The restructuring should culminate in a pretax annualized earnings improvement of about $12 million, to be fully recognized in fiscal 2004. Increased productivity from the 44 stores converted to the Lane Bryant nameplate will account for $2 million of the improvement, with another $4 million coming from the closed Added Dimensions stores and $6 million from the Fashion Bug closures.

The company declined to reveal the toll to be levied on its 26,000-strong workforce, or to cite specific locations beyond noting they would be dispersed throughout the country. McDonald Investments equity analyst Jeffrey Stein said he expected the move: “It’s good news. Basically, it should accelerate the company’s transition to become the dominate player in the plus-size market and further reduce its exposure to the underperforming Fashion Bug business. We would have been happy to see Charming Shoppes go a bit further in downsizing Fashion Bug, but the size and scope of the business is just too important to the total company.”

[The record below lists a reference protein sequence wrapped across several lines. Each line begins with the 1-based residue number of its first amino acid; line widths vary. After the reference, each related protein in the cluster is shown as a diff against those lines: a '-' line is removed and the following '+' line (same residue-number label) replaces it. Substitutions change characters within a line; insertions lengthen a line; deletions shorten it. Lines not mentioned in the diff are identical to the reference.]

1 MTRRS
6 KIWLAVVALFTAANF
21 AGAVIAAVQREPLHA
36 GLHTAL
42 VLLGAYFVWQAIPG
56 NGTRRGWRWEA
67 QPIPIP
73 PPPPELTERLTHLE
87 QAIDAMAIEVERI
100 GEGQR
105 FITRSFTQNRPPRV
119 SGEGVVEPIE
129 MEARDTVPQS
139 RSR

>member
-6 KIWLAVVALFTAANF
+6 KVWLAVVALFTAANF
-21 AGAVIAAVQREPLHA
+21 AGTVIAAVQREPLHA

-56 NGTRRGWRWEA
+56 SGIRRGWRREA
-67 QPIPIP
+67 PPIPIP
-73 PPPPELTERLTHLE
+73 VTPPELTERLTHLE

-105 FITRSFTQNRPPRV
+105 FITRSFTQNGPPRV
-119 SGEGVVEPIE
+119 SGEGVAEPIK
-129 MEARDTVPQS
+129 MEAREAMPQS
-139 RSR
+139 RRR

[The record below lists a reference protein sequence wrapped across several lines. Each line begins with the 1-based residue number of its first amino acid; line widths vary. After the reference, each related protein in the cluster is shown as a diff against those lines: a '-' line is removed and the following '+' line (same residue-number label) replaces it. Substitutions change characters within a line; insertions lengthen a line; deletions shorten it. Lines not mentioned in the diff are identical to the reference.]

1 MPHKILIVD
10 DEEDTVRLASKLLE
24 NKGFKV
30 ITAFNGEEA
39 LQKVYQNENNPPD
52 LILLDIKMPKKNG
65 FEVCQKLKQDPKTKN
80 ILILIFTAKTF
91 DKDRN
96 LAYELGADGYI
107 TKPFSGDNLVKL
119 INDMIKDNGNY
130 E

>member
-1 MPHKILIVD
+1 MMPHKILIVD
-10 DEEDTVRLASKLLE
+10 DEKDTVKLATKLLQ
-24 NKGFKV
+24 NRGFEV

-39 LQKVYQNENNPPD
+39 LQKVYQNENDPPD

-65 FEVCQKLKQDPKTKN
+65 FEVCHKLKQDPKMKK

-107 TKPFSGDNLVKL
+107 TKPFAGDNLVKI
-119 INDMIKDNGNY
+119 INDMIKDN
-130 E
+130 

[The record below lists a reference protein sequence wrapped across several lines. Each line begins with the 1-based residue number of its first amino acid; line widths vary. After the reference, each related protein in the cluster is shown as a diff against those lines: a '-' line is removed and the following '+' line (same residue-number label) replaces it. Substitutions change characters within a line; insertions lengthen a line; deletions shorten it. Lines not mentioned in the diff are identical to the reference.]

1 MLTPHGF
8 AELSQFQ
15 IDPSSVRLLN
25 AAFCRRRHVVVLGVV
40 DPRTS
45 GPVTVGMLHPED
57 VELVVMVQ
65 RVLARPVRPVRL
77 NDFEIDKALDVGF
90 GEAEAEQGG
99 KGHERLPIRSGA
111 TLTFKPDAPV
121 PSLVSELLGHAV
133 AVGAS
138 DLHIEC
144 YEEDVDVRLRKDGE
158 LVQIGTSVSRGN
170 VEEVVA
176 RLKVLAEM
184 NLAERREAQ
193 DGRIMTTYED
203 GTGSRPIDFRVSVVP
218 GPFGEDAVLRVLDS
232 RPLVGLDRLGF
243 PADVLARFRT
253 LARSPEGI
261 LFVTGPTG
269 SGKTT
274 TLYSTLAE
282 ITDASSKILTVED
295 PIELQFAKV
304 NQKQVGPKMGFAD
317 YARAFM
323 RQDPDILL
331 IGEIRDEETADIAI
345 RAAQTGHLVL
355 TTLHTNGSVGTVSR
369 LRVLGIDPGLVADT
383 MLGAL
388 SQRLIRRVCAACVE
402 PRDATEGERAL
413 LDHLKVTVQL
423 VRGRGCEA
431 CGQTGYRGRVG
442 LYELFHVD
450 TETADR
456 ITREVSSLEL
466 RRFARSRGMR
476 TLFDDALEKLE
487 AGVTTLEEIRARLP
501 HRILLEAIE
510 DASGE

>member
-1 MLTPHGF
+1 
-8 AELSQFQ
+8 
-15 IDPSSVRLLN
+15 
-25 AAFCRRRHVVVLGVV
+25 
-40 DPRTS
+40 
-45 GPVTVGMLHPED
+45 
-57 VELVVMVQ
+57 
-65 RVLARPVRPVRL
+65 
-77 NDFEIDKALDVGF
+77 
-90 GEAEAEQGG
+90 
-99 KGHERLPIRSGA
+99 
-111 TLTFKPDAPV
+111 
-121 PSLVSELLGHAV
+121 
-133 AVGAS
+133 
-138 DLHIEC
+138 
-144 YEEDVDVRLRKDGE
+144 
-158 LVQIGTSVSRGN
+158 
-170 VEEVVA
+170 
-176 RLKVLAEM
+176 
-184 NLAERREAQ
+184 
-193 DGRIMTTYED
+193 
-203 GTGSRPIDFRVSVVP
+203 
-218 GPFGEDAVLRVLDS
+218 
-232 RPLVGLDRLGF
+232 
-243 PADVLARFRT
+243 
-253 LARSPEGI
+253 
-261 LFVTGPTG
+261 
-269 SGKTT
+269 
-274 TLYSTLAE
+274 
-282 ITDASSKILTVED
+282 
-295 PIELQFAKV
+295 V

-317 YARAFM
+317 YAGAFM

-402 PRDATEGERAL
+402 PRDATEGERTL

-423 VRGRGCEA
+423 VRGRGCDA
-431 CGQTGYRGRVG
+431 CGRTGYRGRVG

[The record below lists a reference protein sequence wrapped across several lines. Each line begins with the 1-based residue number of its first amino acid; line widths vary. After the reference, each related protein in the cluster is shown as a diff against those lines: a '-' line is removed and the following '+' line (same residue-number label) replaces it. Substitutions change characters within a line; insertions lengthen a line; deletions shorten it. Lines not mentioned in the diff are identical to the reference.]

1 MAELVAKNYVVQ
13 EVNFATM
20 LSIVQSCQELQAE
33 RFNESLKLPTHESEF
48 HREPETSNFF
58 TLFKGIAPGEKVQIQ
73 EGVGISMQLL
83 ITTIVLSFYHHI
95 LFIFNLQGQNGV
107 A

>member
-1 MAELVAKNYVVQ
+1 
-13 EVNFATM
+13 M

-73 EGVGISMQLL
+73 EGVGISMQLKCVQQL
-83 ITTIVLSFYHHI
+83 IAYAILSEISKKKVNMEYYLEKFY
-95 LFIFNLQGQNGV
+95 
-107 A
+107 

On an ongoing basis, the firm’s plus-size business accounts for 72 percent of its sales, or $1.8 billion in 2002, giving the firm about 9 percent of the total $20 billion market. Going forward, the category also is expected to grow by about 10 percent a year, compared with a 2 to 3 percent overall growth rate for women’s apparel, according to The NPD Group.

The market also is underserved, with Charming Shoppes “far and away number one” in supplying the niche, Stein noted.

Competitors in the field include United Retail Group Inc., Cato Corp., Talbots Inc. and Chicos FAS Inc.

Chairman and chief executive officer Dorrit Bern, in a statement, noted: “By the end of fiscal 2003, we’ll have already grown America’s leading plus-size chain by approximately 10 percent since the acquisition. As we continue to reassess our real estate portfolio in the future, we will look for additional opportunities to maximize profitability.”